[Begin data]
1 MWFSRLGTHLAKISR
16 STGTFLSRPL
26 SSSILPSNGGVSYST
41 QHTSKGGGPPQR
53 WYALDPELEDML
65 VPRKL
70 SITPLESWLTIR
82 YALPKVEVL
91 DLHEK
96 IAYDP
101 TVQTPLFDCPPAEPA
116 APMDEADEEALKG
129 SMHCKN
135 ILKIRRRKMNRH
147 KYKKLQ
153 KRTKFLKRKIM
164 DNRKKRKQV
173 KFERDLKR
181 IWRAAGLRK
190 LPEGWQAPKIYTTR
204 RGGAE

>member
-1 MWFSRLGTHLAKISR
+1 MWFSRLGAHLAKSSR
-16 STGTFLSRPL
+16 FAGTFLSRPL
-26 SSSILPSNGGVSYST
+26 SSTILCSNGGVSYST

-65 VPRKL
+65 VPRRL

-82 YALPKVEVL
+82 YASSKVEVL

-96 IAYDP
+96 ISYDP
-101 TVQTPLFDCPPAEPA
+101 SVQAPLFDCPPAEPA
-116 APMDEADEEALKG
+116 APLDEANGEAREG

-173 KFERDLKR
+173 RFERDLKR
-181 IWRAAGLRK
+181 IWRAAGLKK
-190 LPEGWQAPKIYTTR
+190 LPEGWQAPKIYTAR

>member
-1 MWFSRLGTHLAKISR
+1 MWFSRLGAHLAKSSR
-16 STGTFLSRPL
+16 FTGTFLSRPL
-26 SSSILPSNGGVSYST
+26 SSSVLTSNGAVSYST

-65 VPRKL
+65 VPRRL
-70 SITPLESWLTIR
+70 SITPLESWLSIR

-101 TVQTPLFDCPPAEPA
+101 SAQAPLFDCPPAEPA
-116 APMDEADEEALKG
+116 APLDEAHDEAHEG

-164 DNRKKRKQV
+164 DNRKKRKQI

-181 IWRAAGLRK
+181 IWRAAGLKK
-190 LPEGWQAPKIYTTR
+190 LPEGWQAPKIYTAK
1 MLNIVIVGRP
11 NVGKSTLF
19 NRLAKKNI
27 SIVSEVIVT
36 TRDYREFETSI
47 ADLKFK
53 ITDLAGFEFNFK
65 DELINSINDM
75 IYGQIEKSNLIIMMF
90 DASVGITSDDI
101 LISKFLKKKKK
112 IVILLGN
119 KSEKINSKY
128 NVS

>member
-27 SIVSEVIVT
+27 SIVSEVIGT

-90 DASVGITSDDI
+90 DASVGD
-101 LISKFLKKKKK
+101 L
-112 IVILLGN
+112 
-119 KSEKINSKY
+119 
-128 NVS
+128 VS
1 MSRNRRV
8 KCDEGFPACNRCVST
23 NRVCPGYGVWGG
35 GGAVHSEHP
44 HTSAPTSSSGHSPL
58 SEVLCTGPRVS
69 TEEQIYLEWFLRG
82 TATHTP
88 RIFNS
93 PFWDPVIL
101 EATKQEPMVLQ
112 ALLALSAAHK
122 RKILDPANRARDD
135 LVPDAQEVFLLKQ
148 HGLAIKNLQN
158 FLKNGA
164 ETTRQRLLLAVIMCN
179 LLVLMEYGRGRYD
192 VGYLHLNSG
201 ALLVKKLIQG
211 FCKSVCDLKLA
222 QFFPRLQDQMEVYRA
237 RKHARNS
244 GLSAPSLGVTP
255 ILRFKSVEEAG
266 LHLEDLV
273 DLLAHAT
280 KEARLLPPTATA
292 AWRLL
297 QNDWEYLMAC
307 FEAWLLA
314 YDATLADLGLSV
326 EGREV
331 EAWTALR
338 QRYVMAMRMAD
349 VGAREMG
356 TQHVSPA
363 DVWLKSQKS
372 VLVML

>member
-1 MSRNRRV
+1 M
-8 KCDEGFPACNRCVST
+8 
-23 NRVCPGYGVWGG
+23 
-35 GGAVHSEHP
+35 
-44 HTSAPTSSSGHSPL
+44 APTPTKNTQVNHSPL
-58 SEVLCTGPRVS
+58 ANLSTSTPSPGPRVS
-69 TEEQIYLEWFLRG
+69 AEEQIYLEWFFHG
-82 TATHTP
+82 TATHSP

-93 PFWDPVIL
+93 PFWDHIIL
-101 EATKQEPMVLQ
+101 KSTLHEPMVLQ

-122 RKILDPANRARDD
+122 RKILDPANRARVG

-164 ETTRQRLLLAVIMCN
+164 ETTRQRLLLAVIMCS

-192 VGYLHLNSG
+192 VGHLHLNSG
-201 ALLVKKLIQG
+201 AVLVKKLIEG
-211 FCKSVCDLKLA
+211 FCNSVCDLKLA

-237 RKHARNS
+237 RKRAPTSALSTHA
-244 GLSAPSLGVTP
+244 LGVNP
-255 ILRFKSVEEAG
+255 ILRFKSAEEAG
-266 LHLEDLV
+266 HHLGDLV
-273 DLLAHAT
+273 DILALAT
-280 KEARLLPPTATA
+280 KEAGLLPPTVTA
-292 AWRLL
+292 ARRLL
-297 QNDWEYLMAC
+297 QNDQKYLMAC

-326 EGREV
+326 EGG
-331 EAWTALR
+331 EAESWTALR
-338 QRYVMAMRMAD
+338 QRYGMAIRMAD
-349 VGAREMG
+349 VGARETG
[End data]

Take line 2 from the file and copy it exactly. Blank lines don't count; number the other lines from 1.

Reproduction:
16 STGTFLSRPL